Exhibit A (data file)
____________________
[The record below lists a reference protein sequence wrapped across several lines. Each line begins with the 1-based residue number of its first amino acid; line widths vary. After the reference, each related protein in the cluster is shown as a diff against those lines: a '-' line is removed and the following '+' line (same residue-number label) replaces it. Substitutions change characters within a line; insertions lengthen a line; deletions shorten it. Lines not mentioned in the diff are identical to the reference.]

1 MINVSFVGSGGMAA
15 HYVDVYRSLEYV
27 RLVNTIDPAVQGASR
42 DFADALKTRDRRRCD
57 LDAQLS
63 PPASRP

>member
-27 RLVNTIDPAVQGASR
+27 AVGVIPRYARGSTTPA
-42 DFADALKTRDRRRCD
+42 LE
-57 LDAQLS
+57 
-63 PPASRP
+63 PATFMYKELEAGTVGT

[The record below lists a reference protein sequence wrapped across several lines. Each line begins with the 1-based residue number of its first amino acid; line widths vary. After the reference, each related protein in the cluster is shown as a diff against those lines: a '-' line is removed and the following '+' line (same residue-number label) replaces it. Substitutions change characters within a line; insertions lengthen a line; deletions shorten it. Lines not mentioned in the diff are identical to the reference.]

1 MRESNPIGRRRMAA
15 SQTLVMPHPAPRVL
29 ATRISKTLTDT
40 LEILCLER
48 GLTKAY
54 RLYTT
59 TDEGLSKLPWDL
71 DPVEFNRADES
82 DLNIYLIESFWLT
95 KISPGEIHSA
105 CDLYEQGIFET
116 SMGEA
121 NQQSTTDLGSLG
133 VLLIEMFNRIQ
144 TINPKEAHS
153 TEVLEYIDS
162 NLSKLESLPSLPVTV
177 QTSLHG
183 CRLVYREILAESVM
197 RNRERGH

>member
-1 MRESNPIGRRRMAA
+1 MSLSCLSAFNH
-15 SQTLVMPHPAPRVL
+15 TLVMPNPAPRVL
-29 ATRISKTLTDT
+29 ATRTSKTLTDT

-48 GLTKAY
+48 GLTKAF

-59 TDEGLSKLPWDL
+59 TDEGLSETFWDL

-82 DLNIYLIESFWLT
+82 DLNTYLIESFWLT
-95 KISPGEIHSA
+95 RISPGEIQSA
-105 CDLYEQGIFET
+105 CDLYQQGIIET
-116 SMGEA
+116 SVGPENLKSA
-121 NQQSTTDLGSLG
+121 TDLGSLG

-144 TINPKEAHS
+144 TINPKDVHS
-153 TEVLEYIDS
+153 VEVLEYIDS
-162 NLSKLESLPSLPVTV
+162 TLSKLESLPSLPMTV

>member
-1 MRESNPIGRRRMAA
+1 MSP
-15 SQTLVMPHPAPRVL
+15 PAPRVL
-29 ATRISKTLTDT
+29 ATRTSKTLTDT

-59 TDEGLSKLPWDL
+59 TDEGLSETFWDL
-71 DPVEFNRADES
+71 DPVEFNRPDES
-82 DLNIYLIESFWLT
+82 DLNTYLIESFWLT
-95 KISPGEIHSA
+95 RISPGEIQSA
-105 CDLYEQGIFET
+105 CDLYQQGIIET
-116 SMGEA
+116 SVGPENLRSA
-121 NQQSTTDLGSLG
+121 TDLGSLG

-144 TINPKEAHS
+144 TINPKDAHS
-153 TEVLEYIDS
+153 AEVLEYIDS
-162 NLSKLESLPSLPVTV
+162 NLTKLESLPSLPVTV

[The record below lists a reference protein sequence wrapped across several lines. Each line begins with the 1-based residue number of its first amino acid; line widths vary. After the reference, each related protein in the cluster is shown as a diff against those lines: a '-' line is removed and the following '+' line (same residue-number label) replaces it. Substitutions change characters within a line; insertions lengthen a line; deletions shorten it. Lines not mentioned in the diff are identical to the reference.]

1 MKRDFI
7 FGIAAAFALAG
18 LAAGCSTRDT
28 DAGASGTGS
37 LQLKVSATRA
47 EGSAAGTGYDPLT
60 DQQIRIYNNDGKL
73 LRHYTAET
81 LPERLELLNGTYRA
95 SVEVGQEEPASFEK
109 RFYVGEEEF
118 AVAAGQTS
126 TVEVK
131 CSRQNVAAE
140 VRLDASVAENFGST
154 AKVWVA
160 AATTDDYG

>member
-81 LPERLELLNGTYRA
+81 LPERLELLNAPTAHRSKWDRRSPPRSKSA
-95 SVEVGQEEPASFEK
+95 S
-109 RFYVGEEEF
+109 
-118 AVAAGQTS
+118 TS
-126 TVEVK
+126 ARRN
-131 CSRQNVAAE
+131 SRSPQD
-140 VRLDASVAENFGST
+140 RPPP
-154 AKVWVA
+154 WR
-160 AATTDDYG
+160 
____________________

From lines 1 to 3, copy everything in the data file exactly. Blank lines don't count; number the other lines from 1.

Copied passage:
[The record below lists a reference protein sequence wrapped across several lines. Each line begins with the 1-based residue number of its first amino acid; line widths vary. After the reference, each related protein in the cluster is shown as a diff against those lines: a '-' line is removed and the following '+' line (same residue-number label) replaces it. Substitutions change characters within a line; insertions lengthen a line; deletions shorten it. Lines not mentioned in the diff are identical to the reference.]

1 MINVSFVGSGGMAA
15 HYVDVYRSLEYV